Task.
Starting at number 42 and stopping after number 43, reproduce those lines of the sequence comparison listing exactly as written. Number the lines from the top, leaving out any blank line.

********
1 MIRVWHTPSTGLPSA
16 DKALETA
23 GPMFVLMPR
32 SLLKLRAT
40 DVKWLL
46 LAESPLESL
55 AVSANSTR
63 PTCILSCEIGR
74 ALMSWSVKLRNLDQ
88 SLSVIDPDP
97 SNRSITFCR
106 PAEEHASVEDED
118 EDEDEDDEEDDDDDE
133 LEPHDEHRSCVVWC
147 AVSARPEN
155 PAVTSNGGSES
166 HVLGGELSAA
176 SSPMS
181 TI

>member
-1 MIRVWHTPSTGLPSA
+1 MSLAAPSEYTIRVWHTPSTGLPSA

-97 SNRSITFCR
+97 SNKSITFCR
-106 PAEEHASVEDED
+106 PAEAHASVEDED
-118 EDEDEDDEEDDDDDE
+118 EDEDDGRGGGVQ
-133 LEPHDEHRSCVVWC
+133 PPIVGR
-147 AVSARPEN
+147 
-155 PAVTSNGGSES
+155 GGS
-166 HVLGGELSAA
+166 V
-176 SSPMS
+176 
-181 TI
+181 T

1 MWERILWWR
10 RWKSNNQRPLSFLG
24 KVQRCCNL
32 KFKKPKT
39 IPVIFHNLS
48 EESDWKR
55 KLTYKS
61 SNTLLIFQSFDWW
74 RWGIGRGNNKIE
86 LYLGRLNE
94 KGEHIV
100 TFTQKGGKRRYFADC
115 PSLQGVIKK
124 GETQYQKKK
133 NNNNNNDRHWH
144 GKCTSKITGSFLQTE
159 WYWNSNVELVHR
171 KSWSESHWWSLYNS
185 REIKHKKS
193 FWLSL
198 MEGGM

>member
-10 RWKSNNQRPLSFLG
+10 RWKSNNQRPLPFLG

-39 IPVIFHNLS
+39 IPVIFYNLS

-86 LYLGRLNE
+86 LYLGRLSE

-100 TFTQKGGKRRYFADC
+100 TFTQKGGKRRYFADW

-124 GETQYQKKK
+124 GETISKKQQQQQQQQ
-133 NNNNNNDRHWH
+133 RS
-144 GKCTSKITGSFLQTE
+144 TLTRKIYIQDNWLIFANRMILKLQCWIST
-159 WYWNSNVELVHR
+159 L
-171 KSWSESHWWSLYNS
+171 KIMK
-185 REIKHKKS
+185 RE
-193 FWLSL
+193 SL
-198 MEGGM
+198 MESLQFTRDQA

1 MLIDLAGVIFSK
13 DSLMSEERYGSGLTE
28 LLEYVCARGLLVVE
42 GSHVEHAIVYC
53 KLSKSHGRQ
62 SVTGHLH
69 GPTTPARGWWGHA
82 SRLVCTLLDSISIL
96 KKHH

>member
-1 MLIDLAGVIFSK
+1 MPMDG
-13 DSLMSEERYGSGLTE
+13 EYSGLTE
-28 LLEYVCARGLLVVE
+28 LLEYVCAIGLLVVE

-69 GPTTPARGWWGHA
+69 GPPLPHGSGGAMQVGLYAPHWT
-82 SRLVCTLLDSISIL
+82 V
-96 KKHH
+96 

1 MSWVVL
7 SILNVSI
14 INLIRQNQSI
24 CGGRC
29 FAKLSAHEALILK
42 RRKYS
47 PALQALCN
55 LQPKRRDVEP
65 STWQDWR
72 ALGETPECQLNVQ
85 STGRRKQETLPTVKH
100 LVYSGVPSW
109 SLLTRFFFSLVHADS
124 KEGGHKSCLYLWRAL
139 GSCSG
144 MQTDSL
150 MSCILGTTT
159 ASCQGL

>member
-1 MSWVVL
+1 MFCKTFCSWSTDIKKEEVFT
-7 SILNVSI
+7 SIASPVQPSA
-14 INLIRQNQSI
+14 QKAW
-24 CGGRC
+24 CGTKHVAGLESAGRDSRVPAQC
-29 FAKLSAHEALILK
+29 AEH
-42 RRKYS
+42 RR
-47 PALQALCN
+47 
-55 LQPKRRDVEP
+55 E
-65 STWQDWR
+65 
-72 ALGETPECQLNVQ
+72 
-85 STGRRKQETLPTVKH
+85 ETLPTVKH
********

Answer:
10 RWKSNNQRPLSFLG
24 KVQRCCNL